Not Guilty of Using a Vehicle Without Insurance

A business owner had his vehicles stopped on two occasions and was accused of having no insurance to cover their use.

The Facts

At the time the vehicles were stopped, there was a policy of insurance in place, but the insurers said that he had misrepresented his circumstances when the policy was taken out. On this basis, the insurers said that they were entitled to void the policy ‘ab initio,’ i.e. to cancel the policy from the outset as if it never existed.

Not Guilty Of Using A Vehicle Without Insurance

As each no-insurance offence carries a minimum of 6 penalty points, our client was facing the loss of his licence if no insurance was in place. This is because there were two offences totalling a minimum of 12 points.

The Defence

We were able to rely on an old case called Adams v Dunne that confirmed that the policy could not be voided ‘ab initio’ in criminal law.

Adams v Dunne [1978] R.T.R. 281

In this case, the defendant, a disqualified driver, obtained motor insurance by not disclosing this disqualification to the insurers. Whilst the policy was in place, the defendant was seen driving and was charged with using a vehicle without insurance.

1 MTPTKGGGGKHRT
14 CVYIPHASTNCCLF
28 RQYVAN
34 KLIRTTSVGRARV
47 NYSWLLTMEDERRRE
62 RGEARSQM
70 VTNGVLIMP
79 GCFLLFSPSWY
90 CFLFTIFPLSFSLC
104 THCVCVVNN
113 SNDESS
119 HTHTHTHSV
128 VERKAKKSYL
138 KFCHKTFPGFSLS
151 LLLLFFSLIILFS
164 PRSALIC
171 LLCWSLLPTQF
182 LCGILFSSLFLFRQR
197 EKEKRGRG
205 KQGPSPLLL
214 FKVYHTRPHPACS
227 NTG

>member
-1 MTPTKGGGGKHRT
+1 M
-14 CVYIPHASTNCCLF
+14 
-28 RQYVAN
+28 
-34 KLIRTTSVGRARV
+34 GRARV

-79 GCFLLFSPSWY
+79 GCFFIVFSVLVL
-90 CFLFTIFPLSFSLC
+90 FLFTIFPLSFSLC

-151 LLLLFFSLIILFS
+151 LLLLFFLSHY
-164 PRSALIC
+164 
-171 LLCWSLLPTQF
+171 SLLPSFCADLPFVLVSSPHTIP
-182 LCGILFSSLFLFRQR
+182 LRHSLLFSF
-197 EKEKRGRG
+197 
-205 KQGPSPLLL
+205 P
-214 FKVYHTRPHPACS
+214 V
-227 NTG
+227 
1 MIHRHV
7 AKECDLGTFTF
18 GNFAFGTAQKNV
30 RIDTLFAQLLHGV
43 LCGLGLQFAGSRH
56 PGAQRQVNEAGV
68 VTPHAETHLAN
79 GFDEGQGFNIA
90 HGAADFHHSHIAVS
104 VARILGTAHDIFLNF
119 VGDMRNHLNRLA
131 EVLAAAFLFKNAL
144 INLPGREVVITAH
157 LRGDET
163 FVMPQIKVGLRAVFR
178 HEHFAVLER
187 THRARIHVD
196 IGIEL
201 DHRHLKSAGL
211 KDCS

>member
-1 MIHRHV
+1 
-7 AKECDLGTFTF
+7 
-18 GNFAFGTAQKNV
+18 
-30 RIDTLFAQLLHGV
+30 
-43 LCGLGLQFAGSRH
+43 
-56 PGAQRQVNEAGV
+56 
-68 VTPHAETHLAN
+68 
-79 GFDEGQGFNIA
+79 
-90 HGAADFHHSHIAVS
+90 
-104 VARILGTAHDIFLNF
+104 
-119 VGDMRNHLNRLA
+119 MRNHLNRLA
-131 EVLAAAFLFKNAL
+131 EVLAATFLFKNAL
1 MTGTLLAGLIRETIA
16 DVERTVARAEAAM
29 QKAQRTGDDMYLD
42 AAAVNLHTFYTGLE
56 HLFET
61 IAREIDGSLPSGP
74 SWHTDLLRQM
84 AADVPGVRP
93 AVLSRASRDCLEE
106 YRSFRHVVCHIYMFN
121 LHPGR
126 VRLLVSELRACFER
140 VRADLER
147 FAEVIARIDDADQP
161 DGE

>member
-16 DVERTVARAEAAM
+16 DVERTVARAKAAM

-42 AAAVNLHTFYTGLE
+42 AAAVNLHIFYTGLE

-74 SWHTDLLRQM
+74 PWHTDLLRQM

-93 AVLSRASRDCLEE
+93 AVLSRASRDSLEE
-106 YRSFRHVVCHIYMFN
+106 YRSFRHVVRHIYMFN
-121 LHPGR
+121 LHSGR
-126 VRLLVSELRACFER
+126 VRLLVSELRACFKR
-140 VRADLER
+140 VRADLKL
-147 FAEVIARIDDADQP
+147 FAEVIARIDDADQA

The court held that an insurance policy obtained by a disqualified driver without disclosure of disqualification is voidable, as opposed to void ab initio. This means it can be cancelled upon the insurers giving notice to the policy holder. However, the cover given remains in force until notification is given.

This case meant that whether there had been a misrepresentation or not, the insurance was valid at the time the vehicles were stopped. The policies were not voided until later. The result was that the offences had not been committed.

The Outcome

After we served a detailed skeleton argument on the prosecution setting out the law, it was eventually accepted that the insurance was in place and the matters were discontinued before a trial took place. The prosecution admitted that they had not been aware of the Adams v Dunne case and accepted that it applied to our case. This meant that our client was not guilty of these offences.

As a side issue, it was denied that there had been any misrepresentation by our client, but the case did not turn on that point.


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